Mr Marmaduke and the Ministerby Wilkie Collins
Format of Original Source: Novella
Recommended Adaptation Length:
Candidate for Adaptation? Not Reviewed
September 12th.–Is my miserable son-in-law’s house under a curse? The yellow-haired woman in the open carriage drove up to the door at half-past ten this morning, in a state of distraction. Felicia and I saw her from the drawing-room balcony–a tall woman in gorgeous garments. She knocked with her own hand at the door–she cried out distractedly, “Where is he? I must see him!” At the sound of her voice, Marmaduke (playing with his little dog in the drawing-room) rushed downstairs and out into the street. “Hold your tongue!” we heard him say to her. “What are you here for?”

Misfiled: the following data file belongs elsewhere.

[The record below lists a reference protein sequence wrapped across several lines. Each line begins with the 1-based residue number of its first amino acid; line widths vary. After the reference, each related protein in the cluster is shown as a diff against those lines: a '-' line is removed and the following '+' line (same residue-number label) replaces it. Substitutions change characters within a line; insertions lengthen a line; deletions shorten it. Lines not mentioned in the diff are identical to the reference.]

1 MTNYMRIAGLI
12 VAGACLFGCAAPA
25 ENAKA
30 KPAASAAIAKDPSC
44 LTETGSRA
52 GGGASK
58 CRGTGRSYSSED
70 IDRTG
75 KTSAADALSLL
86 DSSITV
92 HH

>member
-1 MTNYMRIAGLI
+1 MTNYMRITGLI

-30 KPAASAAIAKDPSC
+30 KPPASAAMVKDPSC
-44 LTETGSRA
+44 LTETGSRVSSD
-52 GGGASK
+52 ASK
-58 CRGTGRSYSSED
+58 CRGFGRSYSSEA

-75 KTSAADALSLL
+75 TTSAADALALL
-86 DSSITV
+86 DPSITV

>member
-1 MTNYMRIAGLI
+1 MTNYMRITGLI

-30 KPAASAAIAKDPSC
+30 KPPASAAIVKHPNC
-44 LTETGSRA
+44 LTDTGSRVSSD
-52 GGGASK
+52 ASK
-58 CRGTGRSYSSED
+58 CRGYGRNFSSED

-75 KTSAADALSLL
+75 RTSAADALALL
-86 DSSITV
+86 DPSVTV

What she answered we failed to hear; she was certainly crying. Marmaduke stamped on the pavement like a man beside himself–took her roughly by the arm, and led her into the house.
Before I could utter a word, Felicia left me and flew headlong down the stairs.
She was in time to hear the dining-room locked. Following her, I prevented the poor jealous creature from making a disturbance at the door. God forgive me–not knowing how else to quiet her–I degraded myself by advising her to listen to what they said. She instantly opened the door of the back dining-room, and beckoned to me to follow. I naturally hesitated. “I shall go mad,” she whispered, “if you leave me by myself!” What could I do? I degraded myself the second time. For my own child–in pity for my own child!
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